Twenty states filed an amicus curiae brief with the U.S. Supreme Court supporting the petition filed by the North American Meat Institute (Meat Institute) challenging the constitutionality of California’s Proposition 12 (Prop 12).
The brief, filed by Indiana, was joined by Alabama, Alaska, Arkansas, Georgia, Iowa, Kansas, Louisiana, Missouri, Montana, Nebraska, North Dakota, Ohio, Oklahoma, South Carolina, South Dakota, Texas, Utah, West Virginia, and Wyoming.
“The governments of nearly half the states agree,” said Meat Institute President and CEO, Julie Anna Potts, “if California is allowed to apply its laws to conduct in other states, a single state will dictate policies in all others, encouraging a patchwork of regulations and threatening the free flow of interstate commerce.”
“It (Prop 12) freely permits California to impose regulations directly on out-of-state commercial conduct and thereby fosters inconsistent state regulatory obligations and enables tit-for-tat state regulatory conflict,” the States said, “The ultimate result may be a transformation of America’s current integrated national market into a patchwork of regulatory regions.”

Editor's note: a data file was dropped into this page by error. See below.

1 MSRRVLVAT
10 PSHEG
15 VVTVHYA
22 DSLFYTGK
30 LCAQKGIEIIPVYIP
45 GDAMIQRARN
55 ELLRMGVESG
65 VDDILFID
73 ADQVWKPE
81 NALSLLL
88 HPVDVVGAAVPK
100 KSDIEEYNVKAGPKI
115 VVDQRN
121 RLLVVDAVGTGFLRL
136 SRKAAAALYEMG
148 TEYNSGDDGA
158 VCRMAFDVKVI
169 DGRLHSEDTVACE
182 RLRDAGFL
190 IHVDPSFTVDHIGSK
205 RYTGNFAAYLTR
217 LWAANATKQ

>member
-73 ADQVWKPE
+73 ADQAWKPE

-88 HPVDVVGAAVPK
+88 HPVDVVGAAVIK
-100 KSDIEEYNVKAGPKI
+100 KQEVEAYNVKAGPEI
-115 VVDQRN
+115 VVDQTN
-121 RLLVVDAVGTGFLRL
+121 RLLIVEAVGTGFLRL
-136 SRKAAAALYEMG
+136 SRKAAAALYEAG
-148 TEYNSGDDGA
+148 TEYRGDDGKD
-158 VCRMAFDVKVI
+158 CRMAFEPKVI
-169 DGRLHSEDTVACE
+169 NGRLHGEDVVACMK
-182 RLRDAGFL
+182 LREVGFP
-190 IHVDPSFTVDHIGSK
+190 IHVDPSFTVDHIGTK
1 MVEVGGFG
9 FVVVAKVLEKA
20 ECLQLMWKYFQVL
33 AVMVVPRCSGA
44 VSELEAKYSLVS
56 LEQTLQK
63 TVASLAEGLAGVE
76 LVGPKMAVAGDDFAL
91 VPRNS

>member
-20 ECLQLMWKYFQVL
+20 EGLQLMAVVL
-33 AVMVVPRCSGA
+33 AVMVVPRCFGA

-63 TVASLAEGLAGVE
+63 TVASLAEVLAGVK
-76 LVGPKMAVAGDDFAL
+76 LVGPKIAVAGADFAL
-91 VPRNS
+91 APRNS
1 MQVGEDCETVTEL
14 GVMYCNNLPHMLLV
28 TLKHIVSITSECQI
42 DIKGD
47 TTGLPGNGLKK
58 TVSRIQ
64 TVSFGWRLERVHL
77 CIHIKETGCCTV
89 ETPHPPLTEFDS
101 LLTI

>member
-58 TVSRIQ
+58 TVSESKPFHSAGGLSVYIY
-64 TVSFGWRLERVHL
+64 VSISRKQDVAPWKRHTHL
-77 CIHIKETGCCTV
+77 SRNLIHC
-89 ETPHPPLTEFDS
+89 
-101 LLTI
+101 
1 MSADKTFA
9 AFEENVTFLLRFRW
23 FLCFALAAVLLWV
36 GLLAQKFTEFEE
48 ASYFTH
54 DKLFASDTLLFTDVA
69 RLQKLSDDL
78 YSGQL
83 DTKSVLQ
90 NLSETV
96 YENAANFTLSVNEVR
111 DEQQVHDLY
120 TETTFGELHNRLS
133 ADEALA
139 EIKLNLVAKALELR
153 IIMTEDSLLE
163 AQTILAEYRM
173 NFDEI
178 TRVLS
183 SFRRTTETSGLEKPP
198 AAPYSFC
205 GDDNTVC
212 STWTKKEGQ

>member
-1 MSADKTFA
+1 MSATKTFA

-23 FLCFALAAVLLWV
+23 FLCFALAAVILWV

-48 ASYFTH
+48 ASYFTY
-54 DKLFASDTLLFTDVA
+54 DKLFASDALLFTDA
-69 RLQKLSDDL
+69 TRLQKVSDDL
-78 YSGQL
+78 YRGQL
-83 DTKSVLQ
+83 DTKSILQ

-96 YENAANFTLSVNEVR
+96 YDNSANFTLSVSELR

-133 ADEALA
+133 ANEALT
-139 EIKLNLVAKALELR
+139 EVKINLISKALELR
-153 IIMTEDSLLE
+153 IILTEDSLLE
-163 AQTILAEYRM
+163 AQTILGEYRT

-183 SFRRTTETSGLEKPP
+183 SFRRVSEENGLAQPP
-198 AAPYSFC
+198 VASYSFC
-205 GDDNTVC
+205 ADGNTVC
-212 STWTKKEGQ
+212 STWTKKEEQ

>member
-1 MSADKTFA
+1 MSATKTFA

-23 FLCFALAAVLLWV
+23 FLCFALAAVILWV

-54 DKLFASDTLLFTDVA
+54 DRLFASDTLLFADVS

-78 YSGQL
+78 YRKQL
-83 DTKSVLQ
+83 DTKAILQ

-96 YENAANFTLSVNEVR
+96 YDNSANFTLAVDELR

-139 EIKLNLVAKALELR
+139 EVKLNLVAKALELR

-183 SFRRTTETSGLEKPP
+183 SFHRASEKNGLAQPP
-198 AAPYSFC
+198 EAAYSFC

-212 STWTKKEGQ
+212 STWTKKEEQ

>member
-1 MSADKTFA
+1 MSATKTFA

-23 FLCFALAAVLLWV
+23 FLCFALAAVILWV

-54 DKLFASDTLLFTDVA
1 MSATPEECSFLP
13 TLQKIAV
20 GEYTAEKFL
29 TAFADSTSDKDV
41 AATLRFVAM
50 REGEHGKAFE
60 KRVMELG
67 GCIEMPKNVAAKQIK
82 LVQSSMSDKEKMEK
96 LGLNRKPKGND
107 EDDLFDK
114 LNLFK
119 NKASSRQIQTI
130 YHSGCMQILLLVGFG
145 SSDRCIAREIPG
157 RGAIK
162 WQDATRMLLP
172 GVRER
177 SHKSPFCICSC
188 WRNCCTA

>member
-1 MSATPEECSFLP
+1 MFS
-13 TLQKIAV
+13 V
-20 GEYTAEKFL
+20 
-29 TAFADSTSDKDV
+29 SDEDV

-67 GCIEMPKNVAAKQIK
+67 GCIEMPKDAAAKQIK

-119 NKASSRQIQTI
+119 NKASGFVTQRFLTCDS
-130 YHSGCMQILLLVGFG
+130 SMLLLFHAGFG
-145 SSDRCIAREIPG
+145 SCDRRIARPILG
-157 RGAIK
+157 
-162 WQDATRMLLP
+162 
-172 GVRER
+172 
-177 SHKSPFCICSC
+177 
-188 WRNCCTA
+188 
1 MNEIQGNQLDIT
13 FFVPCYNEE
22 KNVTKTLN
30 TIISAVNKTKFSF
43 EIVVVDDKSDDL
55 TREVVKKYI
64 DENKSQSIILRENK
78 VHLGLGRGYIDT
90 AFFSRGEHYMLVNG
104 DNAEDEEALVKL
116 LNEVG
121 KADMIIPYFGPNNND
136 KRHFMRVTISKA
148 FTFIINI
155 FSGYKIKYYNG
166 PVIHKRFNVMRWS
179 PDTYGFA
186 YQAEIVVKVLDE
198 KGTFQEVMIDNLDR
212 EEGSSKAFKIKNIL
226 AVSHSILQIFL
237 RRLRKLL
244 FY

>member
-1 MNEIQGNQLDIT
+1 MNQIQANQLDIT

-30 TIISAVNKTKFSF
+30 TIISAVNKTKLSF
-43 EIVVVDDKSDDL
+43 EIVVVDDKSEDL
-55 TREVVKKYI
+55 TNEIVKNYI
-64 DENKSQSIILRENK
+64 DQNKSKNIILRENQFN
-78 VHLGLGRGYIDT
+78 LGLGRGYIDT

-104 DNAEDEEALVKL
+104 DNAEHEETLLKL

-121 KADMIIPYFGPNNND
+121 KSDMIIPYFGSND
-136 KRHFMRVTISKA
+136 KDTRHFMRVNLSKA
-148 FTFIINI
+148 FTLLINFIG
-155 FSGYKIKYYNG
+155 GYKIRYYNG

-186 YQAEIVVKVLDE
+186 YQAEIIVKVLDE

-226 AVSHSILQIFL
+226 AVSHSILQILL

The Meat Institute filed a petition in February for a writ of certiorari asking the Supreme Court to review an earlier ruling of the U.S. Court of Appeals for the Ninth Circuit in the Meat Institute’s challenge to the constitutionality of California’s Proposition 12, The Farm Animal Confinement Initiative. The Meat Institute opposes the law because they note it is unconstitutional and will hurt the nation’s food value chain by significantly increasing costs for producers and consumers.
The question in the case is whether the U.S. Constitution permits California to extend its police power beyond its territorial borders by banning the sale of wholesome pork and veal products sold into California unless out-of-state farmers restructure their facilities to meet animal-confinement standards dictated by California.
The brief notes, “Allowing Prop 12 to stand insulates in-state farmers from the out-of-state competition while imposing crushing burdens on out-of-state farmers and producers who have no political voice to shape the regulations that California has unilaterally determined to foist upon their operations outside of California.”